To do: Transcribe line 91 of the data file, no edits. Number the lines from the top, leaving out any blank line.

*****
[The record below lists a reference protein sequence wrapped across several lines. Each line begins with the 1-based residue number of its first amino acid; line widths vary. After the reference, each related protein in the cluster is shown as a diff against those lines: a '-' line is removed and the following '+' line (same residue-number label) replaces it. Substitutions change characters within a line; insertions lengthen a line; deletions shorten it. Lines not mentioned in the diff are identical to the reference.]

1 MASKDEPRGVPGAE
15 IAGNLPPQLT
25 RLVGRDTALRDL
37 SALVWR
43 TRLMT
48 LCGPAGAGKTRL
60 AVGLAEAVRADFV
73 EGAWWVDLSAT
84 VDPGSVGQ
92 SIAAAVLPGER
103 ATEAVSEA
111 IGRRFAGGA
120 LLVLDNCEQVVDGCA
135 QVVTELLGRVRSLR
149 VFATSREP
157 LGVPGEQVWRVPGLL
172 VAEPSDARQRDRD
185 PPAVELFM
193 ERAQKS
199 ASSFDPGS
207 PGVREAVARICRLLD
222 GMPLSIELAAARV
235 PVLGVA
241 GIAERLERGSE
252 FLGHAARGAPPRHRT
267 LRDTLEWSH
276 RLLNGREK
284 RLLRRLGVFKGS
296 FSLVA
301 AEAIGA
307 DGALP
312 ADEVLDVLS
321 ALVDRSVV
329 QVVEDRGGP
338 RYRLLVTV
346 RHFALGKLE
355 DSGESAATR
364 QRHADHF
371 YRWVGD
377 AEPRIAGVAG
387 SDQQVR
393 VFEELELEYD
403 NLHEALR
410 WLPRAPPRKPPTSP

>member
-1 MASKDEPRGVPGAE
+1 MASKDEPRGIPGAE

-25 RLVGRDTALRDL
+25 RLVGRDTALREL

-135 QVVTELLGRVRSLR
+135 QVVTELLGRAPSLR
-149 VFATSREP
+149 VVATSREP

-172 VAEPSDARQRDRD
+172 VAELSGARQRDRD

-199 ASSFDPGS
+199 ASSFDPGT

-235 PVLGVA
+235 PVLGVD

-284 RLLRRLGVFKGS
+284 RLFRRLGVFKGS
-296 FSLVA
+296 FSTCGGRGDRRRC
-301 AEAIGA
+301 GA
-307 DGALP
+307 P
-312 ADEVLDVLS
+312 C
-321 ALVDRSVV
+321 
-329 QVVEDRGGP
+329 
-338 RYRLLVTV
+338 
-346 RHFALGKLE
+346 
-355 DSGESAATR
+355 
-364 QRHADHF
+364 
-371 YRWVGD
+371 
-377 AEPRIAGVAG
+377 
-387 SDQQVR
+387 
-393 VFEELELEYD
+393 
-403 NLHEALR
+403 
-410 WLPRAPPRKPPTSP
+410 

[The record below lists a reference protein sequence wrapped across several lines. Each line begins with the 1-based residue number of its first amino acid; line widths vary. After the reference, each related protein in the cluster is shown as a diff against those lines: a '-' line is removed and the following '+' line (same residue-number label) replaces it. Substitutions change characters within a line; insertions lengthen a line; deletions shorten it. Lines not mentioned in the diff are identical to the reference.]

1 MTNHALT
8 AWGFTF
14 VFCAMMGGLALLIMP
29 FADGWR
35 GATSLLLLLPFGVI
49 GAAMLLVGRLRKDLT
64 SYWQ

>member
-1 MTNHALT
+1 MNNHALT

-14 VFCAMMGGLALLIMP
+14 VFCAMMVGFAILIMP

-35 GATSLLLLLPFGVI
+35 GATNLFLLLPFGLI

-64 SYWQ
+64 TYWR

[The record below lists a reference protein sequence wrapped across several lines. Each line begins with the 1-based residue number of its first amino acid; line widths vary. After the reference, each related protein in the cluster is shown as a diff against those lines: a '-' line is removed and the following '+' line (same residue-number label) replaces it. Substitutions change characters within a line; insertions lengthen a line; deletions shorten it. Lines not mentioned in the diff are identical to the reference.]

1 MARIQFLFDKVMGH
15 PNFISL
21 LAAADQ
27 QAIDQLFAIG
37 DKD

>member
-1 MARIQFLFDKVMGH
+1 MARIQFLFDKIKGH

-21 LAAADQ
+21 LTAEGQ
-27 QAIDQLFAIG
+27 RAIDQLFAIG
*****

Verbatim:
-403 NLHEALR